Consumer Agency Taking Deeper Look at Bank Overdraft Practices

NEW YORK (MainStreet) — The Consumer Financial Protection Bureau launched an inquiry into bank overdraft practices on Wednesday, asking a number of financial institutions for data on their current policies.

The inquiry will specifically address reordering that results in more frequent charges, misleading marketing information and the impact overdraft fees have on low-income and young consumers.

“Overdraft practices have the capacity to inflict serious economic harm on the people who can least afford it,” CFPB Director Richard Cordray said in a written statement. “We want to learn how consumers are affected, and how well they are able to anticipate and avoid paying penalty fees.”

As MainStreet has previously reported, overdraft protection charges consumers whenever they spend more than the balance of their linked checking account, leading the financial institution to advance funds on the consumer’s behalf. The feature is attractive to some consumers who want to be spared the embarrassment of having their card declined, but they’ve been long under scrutiny as the fees associated with the service are often very high.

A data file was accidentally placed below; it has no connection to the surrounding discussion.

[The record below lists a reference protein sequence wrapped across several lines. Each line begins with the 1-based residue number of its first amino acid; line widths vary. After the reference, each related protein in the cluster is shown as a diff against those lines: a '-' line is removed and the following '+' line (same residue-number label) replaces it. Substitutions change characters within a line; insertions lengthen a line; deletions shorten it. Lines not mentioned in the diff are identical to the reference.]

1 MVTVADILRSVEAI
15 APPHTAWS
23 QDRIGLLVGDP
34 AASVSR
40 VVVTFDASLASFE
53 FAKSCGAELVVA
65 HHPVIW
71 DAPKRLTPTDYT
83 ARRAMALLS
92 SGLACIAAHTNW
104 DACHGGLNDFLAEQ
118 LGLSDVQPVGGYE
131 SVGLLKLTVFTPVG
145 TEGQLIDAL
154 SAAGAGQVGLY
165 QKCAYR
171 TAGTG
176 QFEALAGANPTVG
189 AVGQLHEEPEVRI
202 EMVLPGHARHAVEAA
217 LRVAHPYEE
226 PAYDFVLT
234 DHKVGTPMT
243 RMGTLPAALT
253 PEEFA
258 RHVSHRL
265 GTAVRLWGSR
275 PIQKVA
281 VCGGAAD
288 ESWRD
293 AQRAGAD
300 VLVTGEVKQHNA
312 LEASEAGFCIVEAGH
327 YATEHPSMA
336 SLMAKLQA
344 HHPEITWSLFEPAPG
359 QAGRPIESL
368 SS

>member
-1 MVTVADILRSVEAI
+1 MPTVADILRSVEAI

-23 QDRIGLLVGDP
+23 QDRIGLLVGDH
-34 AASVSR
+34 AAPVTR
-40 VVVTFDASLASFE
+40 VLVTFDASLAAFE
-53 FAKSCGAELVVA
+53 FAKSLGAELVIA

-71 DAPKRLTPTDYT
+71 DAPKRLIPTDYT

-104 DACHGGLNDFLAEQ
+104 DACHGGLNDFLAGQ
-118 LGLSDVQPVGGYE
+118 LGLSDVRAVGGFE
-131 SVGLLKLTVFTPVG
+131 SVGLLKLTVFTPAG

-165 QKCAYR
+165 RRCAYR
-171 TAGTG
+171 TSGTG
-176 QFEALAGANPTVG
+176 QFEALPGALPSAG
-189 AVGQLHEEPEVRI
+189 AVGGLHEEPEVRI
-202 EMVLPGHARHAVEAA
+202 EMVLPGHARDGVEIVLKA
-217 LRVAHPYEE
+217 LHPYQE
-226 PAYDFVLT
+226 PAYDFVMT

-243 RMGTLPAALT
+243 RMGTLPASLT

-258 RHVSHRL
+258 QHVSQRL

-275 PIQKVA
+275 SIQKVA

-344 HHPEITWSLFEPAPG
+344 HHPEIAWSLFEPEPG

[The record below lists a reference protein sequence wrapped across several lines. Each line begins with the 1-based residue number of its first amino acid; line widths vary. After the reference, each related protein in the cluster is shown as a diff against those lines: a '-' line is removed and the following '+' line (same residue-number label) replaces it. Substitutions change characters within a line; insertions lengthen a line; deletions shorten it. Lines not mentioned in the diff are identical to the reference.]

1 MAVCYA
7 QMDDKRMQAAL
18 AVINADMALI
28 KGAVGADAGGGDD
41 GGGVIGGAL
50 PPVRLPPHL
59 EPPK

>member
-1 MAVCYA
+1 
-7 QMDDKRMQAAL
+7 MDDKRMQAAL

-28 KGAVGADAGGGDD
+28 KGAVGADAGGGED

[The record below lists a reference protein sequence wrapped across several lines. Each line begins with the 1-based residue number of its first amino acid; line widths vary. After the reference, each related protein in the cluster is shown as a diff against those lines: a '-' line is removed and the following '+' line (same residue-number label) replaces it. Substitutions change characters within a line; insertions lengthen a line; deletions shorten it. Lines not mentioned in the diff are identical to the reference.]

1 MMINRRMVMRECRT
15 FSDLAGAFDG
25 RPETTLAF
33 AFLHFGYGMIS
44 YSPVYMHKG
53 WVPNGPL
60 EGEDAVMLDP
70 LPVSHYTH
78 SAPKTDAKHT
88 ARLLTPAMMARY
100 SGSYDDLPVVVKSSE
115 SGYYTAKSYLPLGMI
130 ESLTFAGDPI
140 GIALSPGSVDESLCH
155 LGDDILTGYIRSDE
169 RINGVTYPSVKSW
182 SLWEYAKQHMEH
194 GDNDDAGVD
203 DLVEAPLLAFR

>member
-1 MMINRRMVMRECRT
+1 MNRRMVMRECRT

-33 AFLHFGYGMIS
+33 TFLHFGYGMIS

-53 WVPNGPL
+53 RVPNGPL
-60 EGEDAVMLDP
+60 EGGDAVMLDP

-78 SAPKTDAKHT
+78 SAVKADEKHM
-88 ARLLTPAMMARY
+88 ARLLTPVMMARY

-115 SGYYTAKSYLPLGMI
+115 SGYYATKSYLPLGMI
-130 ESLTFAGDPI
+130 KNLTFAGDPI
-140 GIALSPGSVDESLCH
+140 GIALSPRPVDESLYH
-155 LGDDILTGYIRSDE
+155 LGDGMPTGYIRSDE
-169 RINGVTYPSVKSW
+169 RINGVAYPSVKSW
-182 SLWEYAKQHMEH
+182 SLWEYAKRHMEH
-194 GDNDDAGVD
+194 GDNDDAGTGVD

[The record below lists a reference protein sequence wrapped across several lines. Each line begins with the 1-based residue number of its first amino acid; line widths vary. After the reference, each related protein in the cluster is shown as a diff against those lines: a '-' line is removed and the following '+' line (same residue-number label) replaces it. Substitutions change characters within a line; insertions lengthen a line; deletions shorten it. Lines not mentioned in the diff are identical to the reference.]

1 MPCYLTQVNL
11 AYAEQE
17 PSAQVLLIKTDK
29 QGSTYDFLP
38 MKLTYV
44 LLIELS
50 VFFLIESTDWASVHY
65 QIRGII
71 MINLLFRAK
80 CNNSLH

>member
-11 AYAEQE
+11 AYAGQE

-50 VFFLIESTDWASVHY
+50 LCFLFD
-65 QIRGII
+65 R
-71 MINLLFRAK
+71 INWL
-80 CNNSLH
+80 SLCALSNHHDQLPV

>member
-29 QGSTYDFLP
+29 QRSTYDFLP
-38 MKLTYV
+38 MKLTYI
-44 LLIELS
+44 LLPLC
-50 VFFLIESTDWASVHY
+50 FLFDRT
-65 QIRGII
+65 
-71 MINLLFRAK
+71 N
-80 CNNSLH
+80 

According to the CFPB, the average overdraft fee ranged from $30-$35 in 2011 and has increased by 17% during the past five years.

Modifications made in 2010 to Regulation E, a federal law that regulates electronic fund transfers, mandates that banks make consumers opt in for overdraft protection instead of enrolling them by default. But they don’t limit how much banks can charge in overdraft fees and they don’t restrict the number of times banks can continue fining customers for a single violation.

Regulation E does not prohibit banks from processing checks, debit card transactions and bill payments from the highest dollar amount to the lowest. This practice, which led to a $203 million judgment against Wells Fargo (Stock Quote: WFM) in August 2010, often results in overdraft penalties that would have not been incurred had the transactions been processed in the order they were actually made.

According to a study from industry analyst Moebs Services, banks netted $29.5 billion in overdraft fees during 2011, despite the regulation change.

Back to Top